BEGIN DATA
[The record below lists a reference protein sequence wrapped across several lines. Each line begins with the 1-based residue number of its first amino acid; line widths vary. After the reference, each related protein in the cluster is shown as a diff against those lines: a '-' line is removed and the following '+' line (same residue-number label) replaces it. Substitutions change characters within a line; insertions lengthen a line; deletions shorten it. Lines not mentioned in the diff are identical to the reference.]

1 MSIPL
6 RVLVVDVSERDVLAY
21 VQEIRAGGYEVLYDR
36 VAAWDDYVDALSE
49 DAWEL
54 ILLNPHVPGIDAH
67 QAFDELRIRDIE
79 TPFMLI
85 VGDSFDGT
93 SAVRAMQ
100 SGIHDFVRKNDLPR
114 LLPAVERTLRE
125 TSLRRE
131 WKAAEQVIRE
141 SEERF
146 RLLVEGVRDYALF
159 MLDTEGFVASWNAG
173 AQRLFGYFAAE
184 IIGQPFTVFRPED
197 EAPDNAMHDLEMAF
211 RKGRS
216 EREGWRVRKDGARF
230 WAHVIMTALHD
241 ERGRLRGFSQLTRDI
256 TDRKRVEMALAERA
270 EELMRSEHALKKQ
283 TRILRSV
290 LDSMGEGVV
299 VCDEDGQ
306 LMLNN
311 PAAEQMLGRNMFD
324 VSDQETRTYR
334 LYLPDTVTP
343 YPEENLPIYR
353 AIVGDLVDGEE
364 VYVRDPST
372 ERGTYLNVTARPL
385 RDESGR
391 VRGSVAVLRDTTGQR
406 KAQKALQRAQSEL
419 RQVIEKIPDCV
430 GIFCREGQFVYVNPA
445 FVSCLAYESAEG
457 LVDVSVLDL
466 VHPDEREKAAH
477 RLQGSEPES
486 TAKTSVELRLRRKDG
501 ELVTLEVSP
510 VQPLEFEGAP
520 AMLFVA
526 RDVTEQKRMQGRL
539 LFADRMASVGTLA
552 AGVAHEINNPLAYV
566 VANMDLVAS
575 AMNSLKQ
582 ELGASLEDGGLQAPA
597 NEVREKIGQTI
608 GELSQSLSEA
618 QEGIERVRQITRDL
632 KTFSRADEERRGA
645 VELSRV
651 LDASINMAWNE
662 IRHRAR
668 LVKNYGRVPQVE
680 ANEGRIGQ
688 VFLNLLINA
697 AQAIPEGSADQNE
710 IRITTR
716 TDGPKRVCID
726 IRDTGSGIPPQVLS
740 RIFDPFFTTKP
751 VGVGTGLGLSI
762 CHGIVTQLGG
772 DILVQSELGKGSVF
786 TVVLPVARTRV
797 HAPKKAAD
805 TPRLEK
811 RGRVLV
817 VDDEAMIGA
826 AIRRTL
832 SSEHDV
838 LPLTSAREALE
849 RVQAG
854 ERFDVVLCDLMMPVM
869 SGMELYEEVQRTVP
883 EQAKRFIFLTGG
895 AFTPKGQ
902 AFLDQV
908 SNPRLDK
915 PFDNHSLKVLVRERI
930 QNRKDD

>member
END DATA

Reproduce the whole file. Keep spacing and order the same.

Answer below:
[The record below lists a reference protein sequence wrapped across several lines. Each line begins with the 1-based residue number of its first amino acid; line widths vary. After the reference, each related protein in the cluster is shown as a diff against those lines: a '-' line is removed and the following '+' line (same residue-number label) replaces it. Substitutions change characters within a line; insertions lengthen a line; deletions shorten it. Lines not mentioned in the diff are identical to the reference.]

1 MSIPL
6 RVLVVDVSERDVLAY
21 VQEIRAGGYEVLYDR
36 VAAWDDYVDALSE
49 DAWEL
54 ILLNPHVPGIDAH
67 QAFDELRIRDIE
79 TPFMLI
85 VGDSFDGT
93 SAVRAMQ
100 SGIHDFVRKNDLPR
114 LLPAVERTLRE
125 TSLRRE
131 WKAAEQVIRE
141 SEERF
146 RLLVEGVRDYALF
159 MLDTEGFVASWNAG
173 AQRLFGYFAAE
184 IIGQPFTVFRPED
197 EAPDNAMHDLEMAF
211 RKGRS
216 EREGWRVRKDGARF
230 WAHVIMTALHD
241 ERGRLRGFSQLTRDI
256 TDRKRVEMALAERA
270 EELMRSEHALKKQ
283 TRILRSV
290 LDSMGEGVV
299 VCDEDGQ
306 LMLNN
311 PAAEQMLGRNMFD
324 VSDQETRTYR
334 LYLPDTVTP
343 YPEENLPIYR
353 AIVGDLVDGEE
364 VYVRDPST
372 ERGTYLNVTARPL
385 RDESGR
391 VRGSVAVLRDTTGQR
406 KAQKALQRAQSEL
419 RQVIEKIPDCV
430 GIFCREGQFVYVNPA
445 FVSCLAYESAEG
457 LVDVSVLDL
466 VHPDEREKAAH
477 RLQGSEPES
486 TAKTSVELRLRRKDG
501 ELVTLEVSP
510 VQPLEFEGAP
520 AMLFVA
526 RDVTEQKRMQGRL
539 LFADRMASVGTLA
552 AGVAHEINNPLAYV
566 VANMDLVAS
575 AMNSLKQ
582 ELGASLEDGGLQAPA
597 NEVREKIGQTI
608 GELSQSLSEA
618 QEGIERVRQITRDL
632 KTFSRADEERRGA
645 VELSRV
651 LDASINMAWNE
662 IRHRAR
668 LVKNYGRVPQVE
680 ANEGRIGQ
688 VFLNLLINA
697 AQAIPEGSADQNE
710 IRITTR
716 TDGPKRVCID
726 IRDTGSGIPPQVLS
740 RIFDPFFTTKP
751 VGVGTGLGLSI
762 CHGIVTQLGG
772 DILVQSELGKGSVF
786 TVVLPVARTRV
797 HAPKKAAD
805 TPRLEK
811 RGRVLV
817 VDDEAMIGA
826 AIRRTL
832 SSEHDV
838 LPLTSAREALE
849 RVQAG
854 ERFDVVLCDLMMPVM
869 SGMELYEEVQRTVP
883 EQAKRFIFLTGG
895 AFTPKGQ
902 AFLDQV
908 SNPRLDK
915 PFDNHSLKVLVRERI
930 QNRKDD

>member